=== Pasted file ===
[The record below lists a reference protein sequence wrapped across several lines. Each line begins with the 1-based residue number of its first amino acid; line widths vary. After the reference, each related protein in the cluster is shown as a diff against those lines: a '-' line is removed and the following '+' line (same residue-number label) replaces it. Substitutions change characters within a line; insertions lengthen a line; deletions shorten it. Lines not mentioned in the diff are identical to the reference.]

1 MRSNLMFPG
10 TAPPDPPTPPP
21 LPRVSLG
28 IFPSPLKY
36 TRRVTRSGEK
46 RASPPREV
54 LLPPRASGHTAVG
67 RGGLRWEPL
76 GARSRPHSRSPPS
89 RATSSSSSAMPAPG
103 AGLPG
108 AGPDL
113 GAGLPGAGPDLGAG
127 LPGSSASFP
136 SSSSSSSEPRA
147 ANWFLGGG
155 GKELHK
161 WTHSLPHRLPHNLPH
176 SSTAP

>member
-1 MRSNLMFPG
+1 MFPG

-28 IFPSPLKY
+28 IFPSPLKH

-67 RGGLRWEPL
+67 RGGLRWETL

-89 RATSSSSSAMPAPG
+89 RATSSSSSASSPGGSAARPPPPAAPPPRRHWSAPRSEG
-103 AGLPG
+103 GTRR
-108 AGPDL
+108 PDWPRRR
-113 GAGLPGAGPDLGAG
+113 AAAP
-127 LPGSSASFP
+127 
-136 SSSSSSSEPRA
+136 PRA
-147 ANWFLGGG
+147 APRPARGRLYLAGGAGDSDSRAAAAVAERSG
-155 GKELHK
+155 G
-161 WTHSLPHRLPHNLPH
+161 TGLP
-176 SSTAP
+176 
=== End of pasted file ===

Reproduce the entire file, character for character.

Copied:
[The record below lists a reference protein sequence wrapped across several lines. Each line begins with the 1-based residue number of its first amino acid; line widths vary. After the reference, each related protein in the cluster is shown as a diff against those lines: a '-' line is removed and the following '+' line (same residue-number label) replaces it. Substitutions change characters within a line; insertions lengthen a line; deletions shorten it. Lines not mentioned in the diff are identical to the reference.]

1 MRSNLMFPG
10 TAPPDPPTPPP
21 LPRVSLG
28 IFPSPLKY
36 TRRVTRSGEK
46 RASPPREV
54 LLPPRASGHTAVG
67 RGGLRWEPL
76 GARSRPHSRSPPS
89 RATSSSSSAMPAPG
103 AGLPG
108 AGPDL
113 GAGLPGAGPDLGAG
127 LPGSSASFP
136 SSSSSSSEPRA
147 ANWFLGGG
155 GKELHK
161 WTHSLPHRLPHNLPH
176 SSTAP

>member
-1 MRSNLMFPG
+1 MFPG

-28 IFPSPLKY
+28 IFPSPLKH

-67 RGGLRWEPL
+67 RGGLRWETL

-89 RATSSSSSAMPAPG
+89 RATSSSSSASSPGGSAARPPPPAAPPPRRHWSAPRSEG
-103 AGLPG
+103 GTRR
-108 AGPDL
+108 PDWPRRR
-113 GAGLPGAGPDLGAG
+113 AAAP
-127 LPGSSASFP
+127 
-136 SSSSSSSEPRA
+136 PRA
-147 ANWFLGGG
+147 APRPARGRLYLAGGAGDSDSRAAAAVAERSG
-155 GKELHK
+155 G
-161 WTHSLPHRLPHNLPH
+161 TGLP
-176 SSTAP
+176 